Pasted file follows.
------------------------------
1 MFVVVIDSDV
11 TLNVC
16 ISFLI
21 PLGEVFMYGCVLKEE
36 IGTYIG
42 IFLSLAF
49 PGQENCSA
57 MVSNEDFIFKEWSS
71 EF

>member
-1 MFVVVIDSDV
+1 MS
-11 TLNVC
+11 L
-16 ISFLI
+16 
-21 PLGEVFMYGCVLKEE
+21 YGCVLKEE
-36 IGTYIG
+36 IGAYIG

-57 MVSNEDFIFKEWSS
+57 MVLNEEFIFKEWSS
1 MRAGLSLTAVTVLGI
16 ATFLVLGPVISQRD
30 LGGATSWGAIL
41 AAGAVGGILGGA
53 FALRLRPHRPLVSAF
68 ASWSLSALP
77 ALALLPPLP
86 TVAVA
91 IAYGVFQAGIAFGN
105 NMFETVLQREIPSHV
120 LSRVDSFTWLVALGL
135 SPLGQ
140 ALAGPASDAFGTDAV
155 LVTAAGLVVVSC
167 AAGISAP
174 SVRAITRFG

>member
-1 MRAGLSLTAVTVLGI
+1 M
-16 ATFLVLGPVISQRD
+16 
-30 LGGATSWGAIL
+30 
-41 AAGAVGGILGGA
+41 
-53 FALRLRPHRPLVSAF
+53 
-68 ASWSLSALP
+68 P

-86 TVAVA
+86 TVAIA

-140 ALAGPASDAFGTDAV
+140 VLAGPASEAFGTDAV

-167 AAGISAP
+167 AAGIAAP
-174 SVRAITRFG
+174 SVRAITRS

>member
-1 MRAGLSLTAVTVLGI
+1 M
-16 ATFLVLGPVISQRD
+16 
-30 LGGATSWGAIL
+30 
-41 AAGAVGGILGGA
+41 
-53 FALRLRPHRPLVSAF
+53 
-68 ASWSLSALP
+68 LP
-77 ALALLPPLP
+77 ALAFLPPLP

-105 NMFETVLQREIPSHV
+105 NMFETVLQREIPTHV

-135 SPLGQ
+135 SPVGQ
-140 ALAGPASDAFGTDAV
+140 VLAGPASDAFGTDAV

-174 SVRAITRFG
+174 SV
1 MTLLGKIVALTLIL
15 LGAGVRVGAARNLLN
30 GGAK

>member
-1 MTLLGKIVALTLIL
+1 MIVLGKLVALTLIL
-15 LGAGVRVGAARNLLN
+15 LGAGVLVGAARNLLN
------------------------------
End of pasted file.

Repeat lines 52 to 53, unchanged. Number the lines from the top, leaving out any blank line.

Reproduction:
-86 TVAVA
+86 TVAIA